Finally Makes It to Portland!
Article By: Sean Moore/ Photos By: Kelsey Riordan
Do you ever feel like you are walking in on someone’s best kept secret?
That’s what seeing Lissie at Port City felt like.
Allow me to explain. Sure, Lissie is a rather well known artist in the music industry, having put out 4 full length albums and a couple of “Covers” EPs, as well as having music featured in films and television shows, most notably/recently on the return of “Twin Peaks” (on which she performed her hauntingly beautiful song “Wild West”), since emerging on the scene in 2008. This was her first time playing in (Portland) Maine, which she admitted was supposed to happen sooner (re: 2016) but she was finishing her latest album. She took the stage last night and performed a variety of her songs sans a band, with only an acoustic guitar and her beautiful voice for the intimate concert.
Upon walking up to the front of the venue, I saw an empty stage, literally. There was simply a microphone stand and I immediately felt like the crowd was going to be serenaded like it was a living room or coffee shop, something perhaps you walk into, only to realize you are witnessing something very special. Solo, acoustic performances like Lissie’s last night are incredible because it is like the musician is allowing the audience into their circle of friends. Lissie was humble and very appreciative of the audience that showed up for her last night, speaking directly to a few fans in the front row (a couple of times) who were swaying and singing along to each song. The audience could not have been more respectful, either. The entire night, you could’ve heard a pin drop, as everyone was focused on Lissie’s soaring, singular voice as she played songs including “Hero,” “They All Want You,” “When I’m Alone,” “Oh Mississippi,” and “Shameless” (during which Lissie asked the audience to sing along and the crowd timidly agreed, perhaps because they were still getting comfortable with the intimacy of the setting). I observed the crowd slowly come out of its collective shell and participate, which took about 5 or 6 songs as Lissie encouraged everyone with banter in between every few songs. She told everyone about her journey from Montreal to Portland which included getting towed, having a car window broken, and an iPad stolen!
Aside from the old favorites, Lissie sprinkled in stripped down versions of songs from her album “Castles” (which came out almost one year ago and is reminiscent of other dream-pop artists like Ellie Goulding or even Birdy) like when she played “Blood and Muscle” (which she said was one of her favorite songs from the album). Personally, I loved hearing the acoustic versions of Lissie’s newest songs, because that is usually how the song is born- with just a guitar/chords and voice- before they are produced into a dream pop sound found on the album. This acoustic set really showcased Lissie’s voice and put it front-and-center for each song. Listening to her soaring voice live also brought to mind another incredible singer/songwriter, Brandi Carlile. Lissie’s vocal range really demands your attention at various points during her songs, as it builds from a soothing, haunting whisper to a near call-to-arms rally cry (of hope, usually), especially with a few added boot stomps to keep time. Those were the moments throughout the night that really got the crowd into it.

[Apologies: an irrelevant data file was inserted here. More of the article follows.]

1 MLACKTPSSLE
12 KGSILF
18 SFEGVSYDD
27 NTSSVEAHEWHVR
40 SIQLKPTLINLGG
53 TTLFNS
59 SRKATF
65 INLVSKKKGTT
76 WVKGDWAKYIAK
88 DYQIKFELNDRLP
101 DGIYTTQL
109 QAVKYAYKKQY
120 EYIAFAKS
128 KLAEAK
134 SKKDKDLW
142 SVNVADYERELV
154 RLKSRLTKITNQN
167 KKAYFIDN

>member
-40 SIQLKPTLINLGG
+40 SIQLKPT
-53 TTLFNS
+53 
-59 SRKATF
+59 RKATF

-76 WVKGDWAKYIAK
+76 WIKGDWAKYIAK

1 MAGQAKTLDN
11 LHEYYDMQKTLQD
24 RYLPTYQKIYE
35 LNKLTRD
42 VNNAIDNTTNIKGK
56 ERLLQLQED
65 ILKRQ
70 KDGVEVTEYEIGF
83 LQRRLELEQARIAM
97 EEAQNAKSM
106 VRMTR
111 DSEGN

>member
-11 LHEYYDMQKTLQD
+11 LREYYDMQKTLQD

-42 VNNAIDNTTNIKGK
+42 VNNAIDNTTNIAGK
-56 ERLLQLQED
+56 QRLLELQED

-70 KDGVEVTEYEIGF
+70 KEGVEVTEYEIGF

Lissie also made a point to acknowledge that she has a plethora of covers under her belt and she offered up her interpretations of Kid Cudi’s “Pursuit of Happiness” to a very delighted, energized crowd during what would have been considered her “encore” as well as Fleetwood Mac’s “Go Your Own Way,” which reminds you of Stevie Nicks’ vocals, but certainly has its own folk-pop flair courtesy of Lissie. You could not have asked for a more personable musician, as she even agreed to hang around after the show to meet and talk with people; and to me, that’s what this brief stint of solo, acoustic shows are designed for- a chance for Lissie to connect with her fans, and I could see a crowd full of elated people by night’s end.
It’s always wonderful to see a local artist capture an opening slot for shows like this, and mid-coast Maine native Lauren Crosby was given that honor. Her folk/bluesy voice is both unique but also resembles early Jewel, especially with songs like “The Inconvenience” and “In a Little House.” Lauren’s singing really captures the rawness of her personal songs, which is another easy comparison to Jewel’s early songwriting, as well as other folk artists who can transform their poetry into well-crafted songs. I found myself imagining a long drive and/or walk somewhere along the coast during the summer with Crosby’s songs playing as the soundtrack to the introspective journey where the listener could get lost in thought and appreciation for Maine’s gorgeous nature. You can almost taste the salt water in some of her songs; but you also feel the isolation of small-town, northern/mid-coast living in the lyrics of her beautifully crafted songs. One of my favorite songs was “Why Are You So Blue” which she explained was a poem, birthed out of conversations with her sister. Lauren described a time on stage in the past where someone in the crowd yelled out “Smile!” as her nerves had gotten the best of her, and I found that interesting because the first thing I noticed about Lauren’s stage presence was her beaming smile and obvious happiness (to be performing on stage for an appreciative, “hometown” crowd). She clearly took that previous constructive criticism and ran with it, because her smile did not disappear the entire 45 minute set.